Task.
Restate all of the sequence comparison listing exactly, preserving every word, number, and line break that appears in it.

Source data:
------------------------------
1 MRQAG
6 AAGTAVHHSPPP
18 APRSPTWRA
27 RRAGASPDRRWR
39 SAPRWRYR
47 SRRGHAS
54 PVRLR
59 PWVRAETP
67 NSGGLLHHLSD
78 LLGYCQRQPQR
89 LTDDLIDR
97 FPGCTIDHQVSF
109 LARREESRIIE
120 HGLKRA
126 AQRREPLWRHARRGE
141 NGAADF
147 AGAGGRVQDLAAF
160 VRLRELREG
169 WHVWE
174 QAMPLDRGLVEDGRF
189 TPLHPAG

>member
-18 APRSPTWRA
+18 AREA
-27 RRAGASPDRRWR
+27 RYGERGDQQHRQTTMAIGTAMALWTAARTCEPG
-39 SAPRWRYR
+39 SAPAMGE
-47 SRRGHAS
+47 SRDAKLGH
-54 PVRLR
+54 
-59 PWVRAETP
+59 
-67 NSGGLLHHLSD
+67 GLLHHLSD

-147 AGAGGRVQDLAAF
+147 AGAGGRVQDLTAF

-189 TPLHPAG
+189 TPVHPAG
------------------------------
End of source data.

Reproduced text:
1 MRQAG
6 AAGTAVHHSPPP
18 APRSPTWRA
27 RRAGASPDRRWR
39 SAPRWRYR
47 SRRGHAS
54 PVRLR
59 PWVRAETP
67 NSGGLLHHLSD
78 LLGYCQRQPQR
89 LTDDLIDR
97 FPGCTIDHQVSF
109 LARREESRIIE
120 HGLKRA
126 AQRREPLWRHARRGE
141 NGAADF
147 AGAGGRVQDLAAF
160 VRLRELREG
169 WHVWE
174 QAMPLDRGLVEDGRF
189 TPLHPAG

>member
-18 APRSPTWRA
+18 AREA
-27 RRAGASPDRRWR
+27 RYGERGDQQHRQTTMAIGTAMALWTAARTCEPG
-39 SAPRWRYR
+39 SAPAMGE
-47 SRRGHAS
+47 SRDAKLGH
-54 PVRLR
+54 
-59 PWVRAETP
+59 
-67 NSGGLLHHLSD
+67 GLLHHLSD

-147 AGAGGRVQDLAAF
+147 AGAGGRVQDLTAF

-189 TPLHPAG
+189 TPVHPAG